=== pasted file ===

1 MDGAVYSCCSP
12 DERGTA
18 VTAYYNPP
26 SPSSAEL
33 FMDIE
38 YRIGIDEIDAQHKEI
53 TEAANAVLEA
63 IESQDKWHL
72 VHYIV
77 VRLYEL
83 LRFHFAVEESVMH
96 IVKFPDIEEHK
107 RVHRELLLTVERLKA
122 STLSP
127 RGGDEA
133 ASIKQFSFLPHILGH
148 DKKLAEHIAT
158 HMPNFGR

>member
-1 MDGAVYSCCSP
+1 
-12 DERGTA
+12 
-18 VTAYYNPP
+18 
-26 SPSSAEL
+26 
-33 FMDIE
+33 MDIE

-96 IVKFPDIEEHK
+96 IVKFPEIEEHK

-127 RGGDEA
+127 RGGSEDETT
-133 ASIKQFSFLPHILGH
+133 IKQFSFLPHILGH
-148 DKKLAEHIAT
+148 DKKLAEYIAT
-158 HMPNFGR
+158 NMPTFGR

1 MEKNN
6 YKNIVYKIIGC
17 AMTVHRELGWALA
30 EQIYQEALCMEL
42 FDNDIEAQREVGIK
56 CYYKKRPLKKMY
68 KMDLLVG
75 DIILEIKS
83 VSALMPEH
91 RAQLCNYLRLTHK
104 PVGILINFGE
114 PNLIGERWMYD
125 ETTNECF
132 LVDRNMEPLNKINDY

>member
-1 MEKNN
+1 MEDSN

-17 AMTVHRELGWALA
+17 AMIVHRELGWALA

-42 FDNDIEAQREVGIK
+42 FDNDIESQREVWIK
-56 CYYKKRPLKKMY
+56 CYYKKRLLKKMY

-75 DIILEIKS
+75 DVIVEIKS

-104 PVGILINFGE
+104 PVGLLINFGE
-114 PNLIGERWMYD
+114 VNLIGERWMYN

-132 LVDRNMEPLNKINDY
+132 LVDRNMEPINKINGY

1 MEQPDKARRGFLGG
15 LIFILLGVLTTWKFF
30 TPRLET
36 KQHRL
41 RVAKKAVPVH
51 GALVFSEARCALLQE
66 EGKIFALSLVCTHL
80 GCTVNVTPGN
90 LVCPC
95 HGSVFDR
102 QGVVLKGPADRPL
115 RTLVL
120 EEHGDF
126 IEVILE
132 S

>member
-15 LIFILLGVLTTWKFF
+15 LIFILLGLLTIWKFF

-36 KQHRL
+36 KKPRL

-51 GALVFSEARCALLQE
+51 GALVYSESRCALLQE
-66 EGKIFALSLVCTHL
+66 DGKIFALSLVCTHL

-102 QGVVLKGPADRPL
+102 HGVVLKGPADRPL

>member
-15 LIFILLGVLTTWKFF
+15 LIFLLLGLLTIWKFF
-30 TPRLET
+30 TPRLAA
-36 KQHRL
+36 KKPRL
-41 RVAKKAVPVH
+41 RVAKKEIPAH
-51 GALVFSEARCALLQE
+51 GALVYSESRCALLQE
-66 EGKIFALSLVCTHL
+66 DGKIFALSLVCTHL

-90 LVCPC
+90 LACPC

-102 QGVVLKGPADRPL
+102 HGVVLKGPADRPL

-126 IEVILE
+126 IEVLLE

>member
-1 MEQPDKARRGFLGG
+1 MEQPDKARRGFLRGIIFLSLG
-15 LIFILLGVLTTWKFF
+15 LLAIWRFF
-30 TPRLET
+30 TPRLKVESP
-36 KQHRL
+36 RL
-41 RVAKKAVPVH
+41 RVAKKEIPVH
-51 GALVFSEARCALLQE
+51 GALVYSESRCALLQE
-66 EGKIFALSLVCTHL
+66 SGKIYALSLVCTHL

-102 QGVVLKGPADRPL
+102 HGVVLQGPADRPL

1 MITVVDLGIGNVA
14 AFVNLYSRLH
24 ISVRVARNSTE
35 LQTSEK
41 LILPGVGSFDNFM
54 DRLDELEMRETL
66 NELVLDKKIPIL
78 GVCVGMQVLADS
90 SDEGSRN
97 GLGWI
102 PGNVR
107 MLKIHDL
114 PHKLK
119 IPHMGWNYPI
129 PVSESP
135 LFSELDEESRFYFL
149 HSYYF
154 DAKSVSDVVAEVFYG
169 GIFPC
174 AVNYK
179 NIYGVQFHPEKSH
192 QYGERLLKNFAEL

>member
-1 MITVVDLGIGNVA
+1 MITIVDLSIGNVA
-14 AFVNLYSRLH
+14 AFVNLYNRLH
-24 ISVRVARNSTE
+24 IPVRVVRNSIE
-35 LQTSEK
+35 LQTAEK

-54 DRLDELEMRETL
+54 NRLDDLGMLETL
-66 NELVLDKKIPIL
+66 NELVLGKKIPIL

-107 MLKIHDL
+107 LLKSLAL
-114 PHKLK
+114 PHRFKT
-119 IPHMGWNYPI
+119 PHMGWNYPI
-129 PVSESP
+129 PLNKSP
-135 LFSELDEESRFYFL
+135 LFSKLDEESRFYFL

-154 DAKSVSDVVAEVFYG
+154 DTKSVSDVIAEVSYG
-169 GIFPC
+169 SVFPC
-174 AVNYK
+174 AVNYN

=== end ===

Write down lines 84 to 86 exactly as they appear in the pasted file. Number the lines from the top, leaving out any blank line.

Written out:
126 IEVILE
132 S

>member